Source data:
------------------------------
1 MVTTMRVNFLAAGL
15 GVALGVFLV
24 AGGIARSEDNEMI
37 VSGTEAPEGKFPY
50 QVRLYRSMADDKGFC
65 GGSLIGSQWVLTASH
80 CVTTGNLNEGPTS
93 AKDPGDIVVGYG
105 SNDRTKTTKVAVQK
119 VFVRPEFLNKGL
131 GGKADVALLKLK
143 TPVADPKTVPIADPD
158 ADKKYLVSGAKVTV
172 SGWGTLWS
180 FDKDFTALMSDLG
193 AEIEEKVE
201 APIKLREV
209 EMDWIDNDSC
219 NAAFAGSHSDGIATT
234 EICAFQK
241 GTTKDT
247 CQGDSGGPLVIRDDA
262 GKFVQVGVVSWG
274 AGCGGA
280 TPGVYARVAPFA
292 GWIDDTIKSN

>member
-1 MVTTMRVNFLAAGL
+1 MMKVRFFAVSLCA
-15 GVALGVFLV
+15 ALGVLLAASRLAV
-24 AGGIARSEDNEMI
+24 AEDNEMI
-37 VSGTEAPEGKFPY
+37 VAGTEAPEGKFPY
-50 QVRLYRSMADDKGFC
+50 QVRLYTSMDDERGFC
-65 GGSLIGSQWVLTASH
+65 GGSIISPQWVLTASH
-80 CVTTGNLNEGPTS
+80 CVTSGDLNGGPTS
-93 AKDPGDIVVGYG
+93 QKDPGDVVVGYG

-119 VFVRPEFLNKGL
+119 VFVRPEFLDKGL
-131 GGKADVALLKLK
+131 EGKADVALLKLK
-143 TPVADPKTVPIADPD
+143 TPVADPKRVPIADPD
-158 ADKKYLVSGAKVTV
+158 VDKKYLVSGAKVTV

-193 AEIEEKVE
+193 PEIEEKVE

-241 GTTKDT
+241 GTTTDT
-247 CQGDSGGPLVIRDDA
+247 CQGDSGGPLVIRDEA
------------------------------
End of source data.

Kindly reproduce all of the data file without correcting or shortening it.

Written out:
1 MVTTMRVNFLAAGL
15 GVALGVFLV
24 AGGIARSEDNEMI
37 VSGTEAPEGKFPY
50 QVRLYRSMADDKGFC
65 GGSLIGSQWVLTASH
80 CVTTGNLNEGPTS
93 AKDPGDIVVGYG
105 SNDRTKTTKVAVQK
119 VFVRPEFLNKGL
131 GGKADVALLKLK
143 TPVADPKTVPIADPD
158 ADKKYLVSGAKVTV
172 SGWGTLWS
180 FDKDFTALMSDLG
193 AEIEEKVE
201 APIKLREV
209 EMDWIDNDSC
219 NAAFAGSHSDGIATT
234 EICAFQK
241 GTTKDT
247 CQGDSGGPLVIRDDA
262 GKFVQVGVVSWG
274 AGCGGA
280 TPGVYARVAPFA
292 GWIDDTIKSN

>member
-1 MVTTMRVNFLAAGL
+1 MMKVRFFAVSLCA
-15 GVALGVFLV
+15 ALGVLLAASRLAV
-24 AGGIARSEDNEMI
+24 AEDNEMI
-37 VSGTEAPEGKFPY
+37 VAGTEAPEGKFPY
-50 QVRLYRSMADDKGFC
+50 QVRLYTSMDDERGFC
-65 GGSLIGSQWVLTASH
+65 GGSIISPQWVLTASH
-80 CVTTGNLNEGPTS
+80 CVTSGDLNGGPTS
-93 AKDPGDIVVGYG
+93 QKDPGDVVVGYG

-119 VFVRPEFLNKGL
+119 VFVRPEFLDKGL
-131 GGKADVALLKLK
+131 EGKADVALLKLK
-143 TPVADPKTVPIADPD
+143 TPVADPKRVPIADPD
-158 ADKKYLVSGAKVTV
+158 VDKKYLVSGAKVTV

-193 AEIEEKVE
+193 PEIEEKVE

-241 GTTKDT
+241 GTTTDT
-247 CQGDSGGPLVIRDDA
+247 CQGDSGGPLVIRDEA